Not only does South Africa have 11 official languages but did you know that Afrikaans is the world’s youngest language?
Afrikaans was declared an official language of South Africa in 1925. And even though the language only became a written language in the 19th century, it didn’t stop Afrikaans from excelling. Believe it or not but worldwide there are only 5 languages that were able to develop to a high-level academic language in the 20th century. Is Afrikaans one of those languages? You bet!
Let’s take a walk through the pages of Afrikaans. Where did it all start?
The arrival of the Dutch in Cape Town in 1652 is often tied to Afrikaans. In the beginning, linguists focused on the similarities between Afrikaans and Dutch. And even though the Dutch Settlers played a role, the first Afrikaans spoken goes back to 1595. When the indigenous Khoi-Khoin traded with Dutch seafarers, they were forced to speak in a language that would be understood by both parties. In the 18th century two groups of Afrikaans speakers moved inland: the Khoi and livestock farmers.
Between 1700 and 1800 Afrikaans went through a lot of changes. The languages started to form its own identity. Afrikaans speakers encountered a lot of different languages on their journey. While most of its roots can be found in Dutch, English, Malay and other indigenous languages also played a big role in its development.
De Bode, published in 1859, was the first newspaper to feature articles in Afrikaans (alongside Dutch). By 1860 the Bo-Kaap community in Cape Town established a school and texts were written in the Cape Malay dialect. The writing style was phonetic spelling and written in Arabic. A few years later, in 1876, the first Afrikaans-only newspaper, Die Afrikaanse Patriot, rolled off the printing press.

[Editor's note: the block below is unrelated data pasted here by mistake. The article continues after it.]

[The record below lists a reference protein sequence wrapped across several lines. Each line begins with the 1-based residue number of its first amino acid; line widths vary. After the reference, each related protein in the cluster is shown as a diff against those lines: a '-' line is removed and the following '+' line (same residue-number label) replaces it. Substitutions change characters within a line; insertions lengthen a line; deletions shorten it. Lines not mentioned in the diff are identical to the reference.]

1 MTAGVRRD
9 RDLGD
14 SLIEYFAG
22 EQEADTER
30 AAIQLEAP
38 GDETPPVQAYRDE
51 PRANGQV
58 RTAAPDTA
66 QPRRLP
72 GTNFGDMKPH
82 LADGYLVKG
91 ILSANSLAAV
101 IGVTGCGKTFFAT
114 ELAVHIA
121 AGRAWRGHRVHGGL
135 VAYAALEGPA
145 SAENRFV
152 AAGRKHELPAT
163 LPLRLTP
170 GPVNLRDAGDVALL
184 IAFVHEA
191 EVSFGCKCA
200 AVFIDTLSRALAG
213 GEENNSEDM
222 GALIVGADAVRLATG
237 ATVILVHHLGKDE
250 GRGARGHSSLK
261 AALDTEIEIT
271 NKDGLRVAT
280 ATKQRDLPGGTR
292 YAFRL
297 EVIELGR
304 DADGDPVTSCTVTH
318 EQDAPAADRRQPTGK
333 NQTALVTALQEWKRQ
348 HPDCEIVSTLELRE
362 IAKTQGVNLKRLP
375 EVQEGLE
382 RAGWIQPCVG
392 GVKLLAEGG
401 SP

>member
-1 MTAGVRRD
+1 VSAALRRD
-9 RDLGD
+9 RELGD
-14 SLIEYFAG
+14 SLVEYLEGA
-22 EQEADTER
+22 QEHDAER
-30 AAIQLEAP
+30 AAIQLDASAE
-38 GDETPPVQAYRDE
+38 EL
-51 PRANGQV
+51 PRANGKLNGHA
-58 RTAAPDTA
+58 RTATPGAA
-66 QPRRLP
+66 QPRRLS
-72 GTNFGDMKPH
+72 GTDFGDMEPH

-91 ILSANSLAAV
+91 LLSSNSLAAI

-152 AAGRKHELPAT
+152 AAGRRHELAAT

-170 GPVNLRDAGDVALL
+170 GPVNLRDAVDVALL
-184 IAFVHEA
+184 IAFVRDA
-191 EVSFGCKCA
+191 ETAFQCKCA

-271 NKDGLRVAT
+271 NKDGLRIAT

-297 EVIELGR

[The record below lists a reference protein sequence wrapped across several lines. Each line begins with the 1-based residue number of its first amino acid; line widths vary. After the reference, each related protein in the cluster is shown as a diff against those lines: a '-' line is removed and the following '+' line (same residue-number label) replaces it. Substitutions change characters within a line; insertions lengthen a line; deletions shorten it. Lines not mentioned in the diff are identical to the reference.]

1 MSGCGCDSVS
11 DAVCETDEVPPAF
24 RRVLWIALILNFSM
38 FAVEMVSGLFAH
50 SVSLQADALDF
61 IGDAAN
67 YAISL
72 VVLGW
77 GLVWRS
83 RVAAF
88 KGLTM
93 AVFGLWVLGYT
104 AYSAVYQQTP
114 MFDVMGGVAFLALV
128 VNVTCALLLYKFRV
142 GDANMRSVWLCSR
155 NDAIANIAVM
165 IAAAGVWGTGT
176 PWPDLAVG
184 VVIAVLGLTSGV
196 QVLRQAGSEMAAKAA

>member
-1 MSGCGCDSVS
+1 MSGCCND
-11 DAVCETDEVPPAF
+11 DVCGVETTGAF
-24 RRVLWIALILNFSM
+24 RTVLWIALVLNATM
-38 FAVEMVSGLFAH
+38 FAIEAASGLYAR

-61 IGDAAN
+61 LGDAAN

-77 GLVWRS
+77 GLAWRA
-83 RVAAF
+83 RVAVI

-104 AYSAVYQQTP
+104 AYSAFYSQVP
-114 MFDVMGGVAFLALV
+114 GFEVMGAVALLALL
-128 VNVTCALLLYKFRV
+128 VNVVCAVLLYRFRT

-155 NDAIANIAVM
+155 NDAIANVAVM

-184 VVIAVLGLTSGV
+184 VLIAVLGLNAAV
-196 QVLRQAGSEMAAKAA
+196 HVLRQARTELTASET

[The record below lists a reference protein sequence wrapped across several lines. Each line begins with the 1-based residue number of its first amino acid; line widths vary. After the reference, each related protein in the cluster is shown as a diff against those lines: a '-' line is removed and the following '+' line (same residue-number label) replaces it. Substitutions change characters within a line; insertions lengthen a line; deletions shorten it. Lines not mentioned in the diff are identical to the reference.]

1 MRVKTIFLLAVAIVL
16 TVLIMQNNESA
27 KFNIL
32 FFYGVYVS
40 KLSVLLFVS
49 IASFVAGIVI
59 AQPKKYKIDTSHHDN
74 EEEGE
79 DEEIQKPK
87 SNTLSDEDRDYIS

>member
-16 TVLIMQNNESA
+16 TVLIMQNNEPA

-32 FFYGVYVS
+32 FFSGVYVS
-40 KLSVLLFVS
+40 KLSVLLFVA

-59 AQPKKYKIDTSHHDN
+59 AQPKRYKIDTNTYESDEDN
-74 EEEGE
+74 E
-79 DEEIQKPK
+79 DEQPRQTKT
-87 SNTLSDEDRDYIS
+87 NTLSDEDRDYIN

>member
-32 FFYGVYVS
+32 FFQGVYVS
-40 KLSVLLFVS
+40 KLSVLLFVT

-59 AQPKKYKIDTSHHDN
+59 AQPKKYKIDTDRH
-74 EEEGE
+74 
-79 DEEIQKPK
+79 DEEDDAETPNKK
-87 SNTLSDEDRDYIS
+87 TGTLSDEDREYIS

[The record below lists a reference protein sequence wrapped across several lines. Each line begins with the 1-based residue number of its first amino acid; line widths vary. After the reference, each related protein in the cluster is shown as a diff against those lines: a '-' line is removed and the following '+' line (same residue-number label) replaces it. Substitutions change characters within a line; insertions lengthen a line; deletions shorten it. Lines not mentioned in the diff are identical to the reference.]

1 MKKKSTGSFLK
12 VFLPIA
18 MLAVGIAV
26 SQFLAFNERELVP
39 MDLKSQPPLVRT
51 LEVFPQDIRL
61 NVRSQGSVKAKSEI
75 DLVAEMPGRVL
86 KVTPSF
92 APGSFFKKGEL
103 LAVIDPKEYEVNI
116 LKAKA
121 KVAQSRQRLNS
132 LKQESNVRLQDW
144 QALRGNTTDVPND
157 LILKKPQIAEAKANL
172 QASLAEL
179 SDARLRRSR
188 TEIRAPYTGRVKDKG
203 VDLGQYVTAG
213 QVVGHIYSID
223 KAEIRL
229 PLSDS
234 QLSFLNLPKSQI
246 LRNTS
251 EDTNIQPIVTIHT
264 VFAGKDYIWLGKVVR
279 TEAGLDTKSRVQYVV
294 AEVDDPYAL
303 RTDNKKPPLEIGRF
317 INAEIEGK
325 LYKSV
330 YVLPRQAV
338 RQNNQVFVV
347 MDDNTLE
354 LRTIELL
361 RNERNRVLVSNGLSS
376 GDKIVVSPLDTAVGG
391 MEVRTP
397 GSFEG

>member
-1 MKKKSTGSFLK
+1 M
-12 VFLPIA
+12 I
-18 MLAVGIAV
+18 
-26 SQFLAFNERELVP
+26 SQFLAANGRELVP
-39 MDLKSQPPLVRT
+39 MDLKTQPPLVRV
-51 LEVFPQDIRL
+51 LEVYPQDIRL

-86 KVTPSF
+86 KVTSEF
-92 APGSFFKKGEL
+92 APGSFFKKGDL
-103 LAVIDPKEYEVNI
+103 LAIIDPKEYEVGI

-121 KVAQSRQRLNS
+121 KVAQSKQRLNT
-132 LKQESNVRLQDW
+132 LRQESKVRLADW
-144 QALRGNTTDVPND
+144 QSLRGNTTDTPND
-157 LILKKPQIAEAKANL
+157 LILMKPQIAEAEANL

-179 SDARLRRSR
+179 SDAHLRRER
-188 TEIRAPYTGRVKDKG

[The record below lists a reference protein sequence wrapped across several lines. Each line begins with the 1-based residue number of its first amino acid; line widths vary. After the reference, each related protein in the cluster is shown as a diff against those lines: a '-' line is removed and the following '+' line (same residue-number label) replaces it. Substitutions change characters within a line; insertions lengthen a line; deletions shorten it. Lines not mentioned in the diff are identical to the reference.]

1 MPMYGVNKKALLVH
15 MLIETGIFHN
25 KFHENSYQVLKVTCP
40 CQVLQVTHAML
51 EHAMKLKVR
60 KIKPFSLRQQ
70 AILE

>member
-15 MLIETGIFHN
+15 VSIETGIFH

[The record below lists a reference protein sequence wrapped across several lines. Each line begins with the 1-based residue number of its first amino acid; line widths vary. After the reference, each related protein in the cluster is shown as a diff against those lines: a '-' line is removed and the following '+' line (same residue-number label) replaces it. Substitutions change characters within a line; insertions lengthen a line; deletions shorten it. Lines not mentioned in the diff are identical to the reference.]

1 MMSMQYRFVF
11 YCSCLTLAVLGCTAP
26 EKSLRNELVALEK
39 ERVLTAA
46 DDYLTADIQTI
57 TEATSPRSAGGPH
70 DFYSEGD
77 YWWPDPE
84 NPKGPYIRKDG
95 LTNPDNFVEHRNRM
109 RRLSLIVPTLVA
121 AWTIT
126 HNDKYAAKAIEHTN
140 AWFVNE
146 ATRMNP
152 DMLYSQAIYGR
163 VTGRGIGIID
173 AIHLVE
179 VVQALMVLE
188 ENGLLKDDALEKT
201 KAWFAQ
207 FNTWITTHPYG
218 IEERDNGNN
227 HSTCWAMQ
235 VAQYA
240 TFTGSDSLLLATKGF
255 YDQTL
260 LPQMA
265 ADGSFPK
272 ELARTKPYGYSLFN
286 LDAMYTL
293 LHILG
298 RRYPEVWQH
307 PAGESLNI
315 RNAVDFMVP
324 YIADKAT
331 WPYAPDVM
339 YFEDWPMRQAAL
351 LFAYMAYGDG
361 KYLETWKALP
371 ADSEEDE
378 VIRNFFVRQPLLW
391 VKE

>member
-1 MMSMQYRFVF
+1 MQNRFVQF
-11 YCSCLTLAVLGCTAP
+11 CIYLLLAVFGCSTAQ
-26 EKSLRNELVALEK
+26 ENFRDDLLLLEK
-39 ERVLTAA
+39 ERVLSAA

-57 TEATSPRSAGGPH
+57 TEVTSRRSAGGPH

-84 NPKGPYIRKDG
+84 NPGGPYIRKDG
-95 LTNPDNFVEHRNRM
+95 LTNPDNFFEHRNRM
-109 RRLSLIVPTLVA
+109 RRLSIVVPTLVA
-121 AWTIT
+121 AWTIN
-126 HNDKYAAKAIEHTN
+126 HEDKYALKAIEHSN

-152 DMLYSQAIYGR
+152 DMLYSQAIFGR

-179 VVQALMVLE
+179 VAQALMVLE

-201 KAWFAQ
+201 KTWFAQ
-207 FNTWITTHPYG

Afrikaans only got its name in 1866. However, during this time it was still seen as a language inferior to Dutch, a language that didn’t excel in literature or science. It was often referred to as Kitchen Dutch. But this changed in the early 1900s when Afrikaans found its feet in the arts and academics. And in 1925 it became official and replaced Dutch.
The growth of the language was remarkable; Afrikaans developed into a higher-order academic and economic language. Unfortunately, during the Apartheid era, it was imposed as a language of instruction on black, non-Afrikaans speakers in 1974. It was seen as the language of the oppressor and it led to the Soweto uprising in 1976, a protest against Afrikaans as a medium of education. With the dawn of democracy in 1994, Afrikaans shared the spotlight and alongside English, 9 indigenous languages were also declared official.
Being able to speak Afrikaans is not essential when travelling around South Africa, English is widely spoken. But here are a few Afrikaans words.
Hello – Hallo
Thank you – Dankie
You are welcome – Plesier
Please – Asseblief
Yes – Ja
No – Nee
My name is… – My naam is…
How are you – Hoe gaan dit?
How much? – Hoeveel?